Of course, things don’t run quite so smoothly, and after a catastrophic bare-knuckle face-off, during which Dennis dies – beaten to death in the ring -- the club ends up in Livenko’s possession after all. The drug peddling foreign gangster promptly sets about tramping all over the reputations of the club’s former owner, smashing up Magoo’s favourite Paradise Club sign outside the venue and re-naming the venue The Inferno, and forcing the girls who work there into agreeing to provide ‘extra services’ to the clients that go way beyond just dancing for them.

Freddie and his family and friends are all seething at this and decide to take matters into their own hands. In traditional gangster flick fashion they tool up on crowbars and baseball bats and set off to smash the place up and kill all their rivals in a classic violent gangland punch-up. There is only one problem none of them counted on though: Livenko and his henchmen, and their vixenish female hangers-on, are really all five-hundred-year-old vampires, come to reclaim the sacred site (the Paradise Club) they were forced out of during the Great Fire of London!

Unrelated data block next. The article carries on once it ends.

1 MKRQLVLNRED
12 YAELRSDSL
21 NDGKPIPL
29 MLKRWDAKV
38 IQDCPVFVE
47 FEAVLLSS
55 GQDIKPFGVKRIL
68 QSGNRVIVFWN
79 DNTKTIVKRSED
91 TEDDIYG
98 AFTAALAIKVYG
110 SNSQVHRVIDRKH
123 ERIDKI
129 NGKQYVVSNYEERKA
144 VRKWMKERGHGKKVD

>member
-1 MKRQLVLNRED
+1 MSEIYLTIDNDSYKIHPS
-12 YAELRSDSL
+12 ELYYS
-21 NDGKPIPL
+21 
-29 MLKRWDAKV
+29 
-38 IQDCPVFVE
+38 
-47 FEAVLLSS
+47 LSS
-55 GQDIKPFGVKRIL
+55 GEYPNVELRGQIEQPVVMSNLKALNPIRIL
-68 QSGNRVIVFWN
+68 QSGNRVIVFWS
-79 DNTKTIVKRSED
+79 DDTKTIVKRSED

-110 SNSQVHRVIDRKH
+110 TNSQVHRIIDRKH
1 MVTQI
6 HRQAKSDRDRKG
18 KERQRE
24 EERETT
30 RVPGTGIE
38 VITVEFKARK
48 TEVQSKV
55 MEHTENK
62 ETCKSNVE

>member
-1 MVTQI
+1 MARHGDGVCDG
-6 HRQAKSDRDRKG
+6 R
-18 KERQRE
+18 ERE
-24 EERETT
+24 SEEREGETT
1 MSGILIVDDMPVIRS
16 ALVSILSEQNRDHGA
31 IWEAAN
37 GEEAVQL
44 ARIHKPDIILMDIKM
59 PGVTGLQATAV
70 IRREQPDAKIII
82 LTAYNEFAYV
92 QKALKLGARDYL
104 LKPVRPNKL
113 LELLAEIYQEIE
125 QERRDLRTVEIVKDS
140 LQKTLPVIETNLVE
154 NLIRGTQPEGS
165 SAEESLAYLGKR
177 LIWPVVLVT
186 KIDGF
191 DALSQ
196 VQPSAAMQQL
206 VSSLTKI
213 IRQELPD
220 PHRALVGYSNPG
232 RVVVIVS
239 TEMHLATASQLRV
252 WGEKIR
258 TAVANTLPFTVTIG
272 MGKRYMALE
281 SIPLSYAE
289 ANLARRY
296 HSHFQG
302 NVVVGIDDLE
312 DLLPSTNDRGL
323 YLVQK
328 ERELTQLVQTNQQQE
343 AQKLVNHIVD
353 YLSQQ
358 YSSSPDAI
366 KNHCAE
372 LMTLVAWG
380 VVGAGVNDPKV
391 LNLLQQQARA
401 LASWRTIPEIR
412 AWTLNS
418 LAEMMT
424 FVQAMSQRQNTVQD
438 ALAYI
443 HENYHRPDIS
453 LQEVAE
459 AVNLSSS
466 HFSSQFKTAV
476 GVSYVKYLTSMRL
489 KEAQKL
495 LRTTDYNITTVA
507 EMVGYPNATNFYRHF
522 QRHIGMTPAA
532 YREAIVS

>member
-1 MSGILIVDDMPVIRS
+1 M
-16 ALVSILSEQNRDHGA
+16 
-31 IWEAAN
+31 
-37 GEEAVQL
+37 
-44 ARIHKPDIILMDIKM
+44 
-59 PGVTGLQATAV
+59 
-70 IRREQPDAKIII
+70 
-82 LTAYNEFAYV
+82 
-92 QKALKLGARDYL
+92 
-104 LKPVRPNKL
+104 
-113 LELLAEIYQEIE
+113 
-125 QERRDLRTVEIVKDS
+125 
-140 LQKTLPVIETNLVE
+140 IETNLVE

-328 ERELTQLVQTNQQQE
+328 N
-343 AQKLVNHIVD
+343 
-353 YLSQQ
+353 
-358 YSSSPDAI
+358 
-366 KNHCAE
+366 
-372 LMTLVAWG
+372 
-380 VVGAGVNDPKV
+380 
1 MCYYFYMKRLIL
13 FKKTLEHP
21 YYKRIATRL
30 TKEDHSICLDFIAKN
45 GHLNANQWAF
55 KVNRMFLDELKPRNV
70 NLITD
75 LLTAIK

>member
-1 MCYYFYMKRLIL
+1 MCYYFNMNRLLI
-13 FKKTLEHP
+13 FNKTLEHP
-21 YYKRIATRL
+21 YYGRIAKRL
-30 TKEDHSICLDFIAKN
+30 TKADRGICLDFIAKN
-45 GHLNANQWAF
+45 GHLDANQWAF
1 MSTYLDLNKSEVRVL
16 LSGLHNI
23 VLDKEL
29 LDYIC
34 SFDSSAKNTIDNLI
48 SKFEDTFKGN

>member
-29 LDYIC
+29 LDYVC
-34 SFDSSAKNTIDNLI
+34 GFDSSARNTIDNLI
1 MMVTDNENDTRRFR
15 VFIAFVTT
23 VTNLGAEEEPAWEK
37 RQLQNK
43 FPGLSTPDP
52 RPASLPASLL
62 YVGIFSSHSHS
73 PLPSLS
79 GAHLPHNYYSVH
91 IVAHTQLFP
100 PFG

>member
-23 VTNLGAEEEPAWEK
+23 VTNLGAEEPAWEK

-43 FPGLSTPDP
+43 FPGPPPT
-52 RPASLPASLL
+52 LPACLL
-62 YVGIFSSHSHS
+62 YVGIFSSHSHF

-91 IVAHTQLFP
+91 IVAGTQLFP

The idea of mixing the traditional British gangster flick with a horror ingredient is an appealing one, and it’s a wonder there have been no high profile examples before. The film’s horror influences range from “The Lost Boys” to a transformation sequence which very clearly derives its inspiration from “The Howling” and “An American Werewolf in London” (although limited time and budget means it can’t really compete with either of those and it’s the source of some degree of mockery on the accompanying audio commentary). It’s disappointing that the actual story is relatively banal in the final analysis, and there are few surprises in the delivery. Once all the Vampire-related pyrotechnics are in full swing, the film becomes a cheaper-looking “From Dusk Til Dawn” clone -- surrendering completely to a series of gangsters vs. vampires battles inside the neon-lit club where the exotic dancers have now, of course, all become fanged predators, and one-by-one Freddie’s stocky pals (there are quite a few ex-boxers-turned-actors filling out the cast, as well as the usual gangster-actor suspects) also get turned.